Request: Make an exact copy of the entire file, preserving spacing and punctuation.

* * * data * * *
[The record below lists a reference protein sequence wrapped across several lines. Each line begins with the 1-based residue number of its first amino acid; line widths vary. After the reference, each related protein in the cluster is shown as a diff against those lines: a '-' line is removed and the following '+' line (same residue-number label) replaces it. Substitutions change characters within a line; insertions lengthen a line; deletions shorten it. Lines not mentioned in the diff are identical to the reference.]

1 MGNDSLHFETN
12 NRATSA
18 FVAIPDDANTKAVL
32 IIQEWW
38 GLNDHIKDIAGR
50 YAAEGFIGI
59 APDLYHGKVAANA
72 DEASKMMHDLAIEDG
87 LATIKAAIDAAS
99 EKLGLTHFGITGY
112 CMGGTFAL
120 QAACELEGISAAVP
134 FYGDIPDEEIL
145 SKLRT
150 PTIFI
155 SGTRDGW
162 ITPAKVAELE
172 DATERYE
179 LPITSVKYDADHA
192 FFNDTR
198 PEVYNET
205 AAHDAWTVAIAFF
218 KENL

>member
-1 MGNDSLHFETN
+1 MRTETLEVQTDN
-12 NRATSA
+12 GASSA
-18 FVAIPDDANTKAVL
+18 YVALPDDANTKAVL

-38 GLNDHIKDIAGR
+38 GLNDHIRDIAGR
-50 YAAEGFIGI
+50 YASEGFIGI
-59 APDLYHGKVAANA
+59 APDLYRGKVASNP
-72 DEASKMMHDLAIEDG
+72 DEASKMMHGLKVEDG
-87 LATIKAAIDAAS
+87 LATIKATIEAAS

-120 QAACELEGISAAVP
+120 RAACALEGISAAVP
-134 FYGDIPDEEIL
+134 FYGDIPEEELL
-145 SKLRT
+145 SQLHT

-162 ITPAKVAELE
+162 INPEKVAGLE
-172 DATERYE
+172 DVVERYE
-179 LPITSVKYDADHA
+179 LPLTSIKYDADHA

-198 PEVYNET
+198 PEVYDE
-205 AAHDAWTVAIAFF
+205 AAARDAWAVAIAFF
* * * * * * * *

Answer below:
[The record below lists a reference protein sequence wrapped across several lines. Each line begins with the 1-based residue number of its first amino acid; line widths vary. After the reference, each related protein in the cluster is shown as a diff against those lines: a '-' line is removed and the following '+' line (same residue-number label) replaces it. Substitutions change characters within a line; insertions lengthen a line; deletions shorten it. Lines not mentioned in the diff are identical to the reference.]

1 MGNDSLHFETN
12 NRATSA
18 FVAIPDDANTKAVL
32 IIQEWW
38 GLNDHIKDIAGR
50 YAAEGFIGI
59 APDLYHGKVAANA
72 DEASKMMHDLAIEDG
87 LATIKAAIDAAS
99 EKLGLTHFGITGY
112 CMGGTFAL
120 QAACELEGISAAVP
134 FYGDIPDEEIL
145 SKLRT
150 PTIFI
155 SGTRDGW
162 ITPAKVAELE
172 DATERYE
179 LPITSVKYDADHA
192 FFNDTR
198 PEVYNET
205 AAHDAWTVAIAFF
218 KENL

>member
-1 MGNDSLHFETN
+1 MRTETLEVQTDN
-12 NRATSA
+12 GASSA
-18 FVAIPDDANTKAVL
+18 YVALPDDANTKAVL

-38 GLNDHIKDIAGR
+38 GLNDHIRDIAGR
-50 YAAEGFIGI
+50 YASEGFIGI
-59 APDLYHGKVAANA
+59 APDLYRGKVASNP
-72 DEASKMMHDLAIEDG
+72 DEASKMMHGLKVEDG
-87 LATIKAAIDAAS
+87 LATIKATIEAAS

-120 QAACELEGISAAVP
+120 RAACALEGISAAVP
-134 FYGDIPDEEIL
+134 FYGDIPEEELL
-145 SKLRT
+145 SQLHT

-162 ITPAKVAELE
+162 INPEKVAGLE
-172 DATERYE
+172 DVVERYE
-179 LPITSVKYDADHA
+179 LPLTSIKYDADHA

-198 PEVYNET
+198 PEVYDE
-205 AAHDAWTVAIAFF
+205 AAARDAWAVAIAFF